Health Officials Report First Zika Virus Infection in Montana

The woman traveled to a Zika-affected area and returned infected. She is not pregnant

By Beacon staff
A lab technician displays Aedes aegypti mosquitoes infected with Wolbachia bacteria in a test tube for a photograph at the Oswaldo Cruz Foundation (Fiocruz) in Rio de Janeiro, Brazil, on Friday, Feb. 19, 2016. Supercharged mosquitoes could play a crucial part in fending off a large-scale global outbreak of the Zika virus as laboratories explore a method of releasing Wolbachia carrying mosquitoes back to nature. Wolbachia is a naturally occurring bacterium that researchers, funded by the Bill & Melinda Gates Foundation, have found to block transmission of dengue and may also stop other mosquito-borne viruses. Photographer: Dado Galdieri/Bloomberg via Getty Images

An adult woman from Missoula County is the first confirmed case of the Zika virus in Montana, according to the state Department of Public Health and Human Services.

The woman traveled to a Zika-affected area and returned infected. She is not pregnant.

Zika is a disease caused by a virus that is spread to people primarily through the bite of an infected Aedes species of mosquito not found in Montana. Travelers returning from Zika-affected areas who have symptoms or are pregnant should consult with their health care provider.

“This case serves as a reminder that anyone traveling to Zika-affected parts of the world should be mindful of the health issues present in that region,” said Jim Murphy of the Department of Public Health and Human Services (DPHHS) Communicable Disease Bureau.

According to the Centers for Disease Control (CDC), the most common symptoms of Zika infection are fever, rash, joint pain and red, itchy eyes. Symptoms are usually mild and last several days to a week. About 1 in 5 people infected with Zika virus will get sick. For people who get sick, the illness is usually mild. For this reason, many people might not realize they have been infected.

Zika virus has recently been linked with serious health problems in pregnant women, primarily a birth defect known as microcephaly in children born to women who had a Zika infection. To minimize risks of complications, public health officials recommend that pregnant women or women wanting to get pregnant, follow CDC guidance to prevent Zika infections.  There is no vaccine to prevent Zika virus disease and no specific medical treatment for people who are infected.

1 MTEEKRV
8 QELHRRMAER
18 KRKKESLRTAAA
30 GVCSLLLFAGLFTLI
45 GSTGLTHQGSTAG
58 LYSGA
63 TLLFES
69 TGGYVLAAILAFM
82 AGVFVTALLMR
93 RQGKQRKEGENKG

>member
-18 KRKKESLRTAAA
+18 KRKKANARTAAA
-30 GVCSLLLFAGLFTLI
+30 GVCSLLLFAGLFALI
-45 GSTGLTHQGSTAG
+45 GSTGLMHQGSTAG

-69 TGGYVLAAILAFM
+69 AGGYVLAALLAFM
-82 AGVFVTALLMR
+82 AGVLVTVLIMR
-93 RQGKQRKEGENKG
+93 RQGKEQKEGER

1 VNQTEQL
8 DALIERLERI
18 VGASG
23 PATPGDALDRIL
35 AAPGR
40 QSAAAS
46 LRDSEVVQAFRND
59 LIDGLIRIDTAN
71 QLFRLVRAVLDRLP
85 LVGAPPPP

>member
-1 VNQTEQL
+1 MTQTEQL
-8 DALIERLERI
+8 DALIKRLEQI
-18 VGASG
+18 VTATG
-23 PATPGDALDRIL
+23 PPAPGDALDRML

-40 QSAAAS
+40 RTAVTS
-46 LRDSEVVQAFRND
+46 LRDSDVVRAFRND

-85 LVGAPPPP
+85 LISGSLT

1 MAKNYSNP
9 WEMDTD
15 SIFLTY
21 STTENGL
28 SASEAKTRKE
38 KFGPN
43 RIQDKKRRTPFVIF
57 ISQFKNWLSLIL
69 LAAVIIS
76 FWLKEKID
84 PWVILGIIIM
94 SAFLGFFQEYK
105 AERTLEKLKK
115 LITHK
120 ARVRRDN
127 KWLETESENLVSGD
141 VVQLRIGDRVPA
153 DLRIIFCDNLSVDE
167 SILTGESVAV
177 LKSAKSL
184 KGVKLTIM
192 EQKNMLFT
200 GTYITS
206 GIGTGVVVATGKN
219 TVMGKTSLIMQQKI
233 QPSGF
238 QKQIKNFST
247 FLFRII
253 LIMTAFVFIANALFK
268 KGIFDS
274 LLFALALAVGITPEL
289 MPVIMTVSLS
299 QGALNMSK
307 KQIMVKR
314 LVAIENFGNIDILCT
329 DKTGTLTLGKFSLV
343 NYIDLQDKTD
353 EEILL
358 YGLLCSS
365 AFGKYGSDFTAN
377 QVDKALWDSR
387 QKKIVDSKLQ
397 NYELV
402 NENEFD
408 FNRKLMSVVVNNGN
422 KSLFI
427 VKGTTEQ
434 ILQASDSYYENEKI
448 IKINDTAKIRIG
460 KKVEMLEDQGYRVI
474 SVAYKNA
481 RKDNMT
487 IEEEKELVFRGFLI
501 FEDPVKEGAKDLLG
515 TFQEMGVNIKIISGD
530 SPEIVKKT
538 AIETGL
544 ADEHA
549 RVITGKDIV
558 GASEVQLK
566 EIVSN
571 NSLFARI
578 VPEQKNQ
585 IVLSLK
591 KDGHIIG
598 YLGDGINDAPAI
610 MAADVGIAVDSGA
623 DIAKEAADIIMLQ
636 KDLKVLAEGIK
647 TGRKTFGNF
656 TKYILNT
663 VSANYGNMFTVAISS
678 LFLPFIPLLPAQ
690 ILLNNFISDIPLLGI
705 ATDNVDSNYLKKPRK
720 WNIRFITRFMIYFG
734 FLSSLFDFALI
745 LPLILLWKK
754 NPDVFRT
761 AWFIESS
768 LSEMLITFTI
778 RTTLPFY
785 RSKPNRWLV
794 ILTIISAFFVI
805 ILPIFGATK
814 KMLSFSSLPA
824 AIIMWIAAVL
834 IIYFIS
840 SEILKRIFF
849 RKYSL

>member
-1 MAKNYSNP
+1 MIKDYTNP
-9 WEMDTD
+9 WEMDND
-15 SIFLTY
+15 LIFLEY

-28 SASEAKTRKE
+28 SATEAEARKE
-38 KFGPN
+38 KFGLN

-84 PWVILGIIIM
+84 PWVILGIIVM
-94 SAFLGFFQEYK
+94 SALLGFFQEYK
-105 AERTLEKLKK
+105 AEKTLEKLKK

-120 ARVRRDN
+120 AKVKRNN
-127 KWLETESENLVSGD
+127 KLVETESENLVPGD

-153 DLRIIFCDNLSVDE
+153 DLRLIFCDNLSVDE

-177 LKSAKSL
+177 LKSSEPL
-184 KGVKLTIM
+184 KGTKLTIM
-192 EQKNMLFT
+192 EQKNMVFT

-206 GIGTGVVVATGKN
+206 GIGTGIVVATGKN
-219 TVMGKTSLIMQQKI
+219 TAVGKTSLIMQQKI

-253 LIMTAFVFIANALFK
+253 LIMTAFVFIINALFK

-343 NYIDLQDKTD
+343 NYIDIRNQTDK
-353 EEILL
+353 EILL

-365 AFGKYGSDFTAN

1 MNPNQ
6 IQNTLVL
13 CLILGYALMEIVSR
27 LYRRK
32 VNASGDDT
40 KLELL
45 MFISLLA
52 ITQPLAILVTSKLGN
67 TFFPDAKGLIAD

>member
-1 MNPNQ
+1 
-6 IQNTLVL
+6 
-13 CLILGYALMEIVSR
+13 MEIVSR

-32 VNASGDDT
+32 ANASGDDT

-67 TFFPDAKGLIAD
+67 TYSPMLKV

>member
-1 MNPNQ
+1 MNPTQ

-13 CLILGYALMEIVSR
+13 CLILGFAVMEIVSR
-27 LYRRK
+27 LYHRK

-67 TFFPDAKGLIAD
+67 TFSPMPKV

Foremost, CDC recommends pregnant women should consider postponing travel to affected areas. If travel cannot be postponed, use of insect repellant and /or clothes treated with permethrin, and staying in places with air conditioning and window and door screens while in affected areas to prevent mosquito bites is strongly recommended.

Montana is one of 25 states reporting a travel-associated case of Zika.

Across the U.S. thousands of college students, members of faith organizations, healthcare professionals and others are now planning spring trips to warmer locations for fun or charity work. Travel can be a safe, healthy, and enjoyable activity, but it’s important to protect yourself and your family while traveling. Avoid diseases spread by mosquitoes by making prevention an essential part of planning for a trip.

 The DPHHS Zika website has detailed information on preventions, signs and symptoms of the illness and a list of Zika-affected areas. The page includes a direct link to CDC for information about how to prevent Zika virus, symptoms, and detailed information for health care providers, facts sheets and more. Go to www.dphhs.mt.gov

Additional recommendations to prevent the sexual spread of Zika virus from returning travelers have also been issued by public health officials. Women who are pregnant are reminded to use condoms or abstain from sex with a partner returning recently from a Zika-affected area. Couples who are trying to get pregnant and have returned from Zika-affected areas are encouraged to consult with their health care provider.

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